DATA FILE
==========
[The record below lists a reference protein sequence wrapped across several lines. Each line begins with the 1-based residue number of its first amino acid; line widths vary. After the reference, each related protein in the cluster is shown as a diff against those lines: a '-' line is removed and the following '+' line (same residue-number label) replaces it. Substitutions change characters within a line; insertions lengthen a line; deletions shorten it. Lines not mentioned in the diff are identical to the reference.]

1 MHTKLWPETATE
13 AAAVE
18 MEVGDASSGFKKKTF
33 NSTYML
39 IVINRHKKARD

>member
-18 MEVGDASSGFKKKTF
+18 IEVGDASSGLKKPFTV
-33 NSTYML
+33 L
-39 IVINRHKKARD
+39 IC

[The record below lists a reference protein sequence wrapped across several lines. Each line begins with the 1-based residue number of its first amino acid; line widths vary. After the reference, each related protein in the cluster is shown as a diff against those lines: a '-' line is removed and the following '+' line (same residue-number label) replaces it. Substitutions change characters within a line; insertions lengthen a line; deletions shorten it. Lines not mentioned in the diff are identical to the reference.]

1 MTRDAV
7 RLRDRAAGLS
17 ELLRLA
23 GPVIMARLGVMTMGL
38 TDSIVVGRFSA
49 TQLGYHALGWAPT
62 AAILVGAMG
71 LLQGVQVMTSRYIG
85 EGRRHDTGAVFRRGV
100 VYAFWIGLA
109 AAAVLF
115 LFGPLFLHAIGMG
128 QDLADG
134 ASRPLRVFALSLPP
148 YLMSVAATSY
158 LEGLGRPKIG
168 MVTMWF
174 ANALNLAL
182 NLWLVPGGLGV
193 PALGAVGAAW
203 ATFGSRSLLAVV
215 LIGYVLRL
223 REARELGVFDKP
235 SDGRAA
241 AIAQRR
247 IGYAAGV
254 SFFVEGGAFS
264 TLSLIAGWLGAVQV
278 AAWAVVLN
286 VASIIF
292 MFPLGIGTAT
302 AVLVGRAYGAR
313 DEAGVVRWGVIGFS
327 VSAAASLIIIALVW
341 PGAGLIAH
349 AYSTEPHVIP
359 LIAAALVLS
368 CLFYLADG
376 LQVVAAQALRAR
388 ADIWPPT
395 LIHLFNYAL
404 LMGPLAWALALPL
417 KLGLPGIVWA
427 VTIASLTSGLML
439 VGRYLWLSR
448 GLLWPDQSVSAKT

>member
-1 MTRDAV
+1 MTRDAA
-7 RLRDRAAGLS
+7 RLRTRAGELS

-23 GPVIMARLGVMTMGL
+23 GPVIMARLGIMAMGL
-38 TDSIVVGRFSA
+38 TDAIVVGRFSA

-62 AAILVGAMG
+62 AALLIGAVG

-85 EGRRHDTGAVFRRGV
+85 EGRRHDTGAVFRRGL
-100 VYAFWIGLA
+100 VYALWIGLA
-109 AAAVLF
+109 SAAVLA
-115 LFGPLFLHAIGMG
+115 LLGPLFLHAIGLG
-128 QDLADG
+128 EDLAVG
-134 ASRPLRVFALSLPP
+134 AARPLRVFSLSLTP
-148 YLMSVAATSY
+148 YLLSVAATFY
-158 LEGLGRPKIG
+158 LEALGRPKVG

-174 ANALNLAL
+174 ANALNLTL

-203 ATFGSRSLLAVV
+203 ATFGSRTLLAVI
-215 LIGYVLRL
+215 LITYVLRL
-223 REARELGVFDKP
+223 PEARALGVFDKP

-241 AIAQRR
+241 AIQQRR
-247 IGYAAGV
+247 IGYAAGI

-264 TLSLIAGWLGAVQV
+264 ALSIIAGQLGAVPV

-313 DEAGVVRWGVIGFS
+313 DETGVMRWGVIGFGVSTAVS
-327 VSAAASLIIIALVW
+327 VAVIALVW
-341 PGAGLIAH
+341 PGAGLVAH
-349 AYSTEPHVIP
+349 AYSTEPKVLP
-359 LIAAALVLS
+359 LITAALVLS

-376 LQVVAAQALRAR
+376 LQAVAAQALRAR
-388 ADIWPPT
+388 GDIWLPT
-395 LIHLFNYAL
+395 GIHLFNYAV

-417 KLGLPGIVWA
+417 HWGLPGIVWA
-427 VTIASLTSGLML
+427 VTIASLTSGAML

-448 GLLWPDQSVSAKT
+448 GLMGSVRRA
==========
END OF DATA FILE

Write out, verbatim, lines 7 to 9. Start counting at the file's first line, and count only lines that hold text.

>member
-18 MEVGDASSGFKKKTF
+18 IEVGDASSGLKKPFTV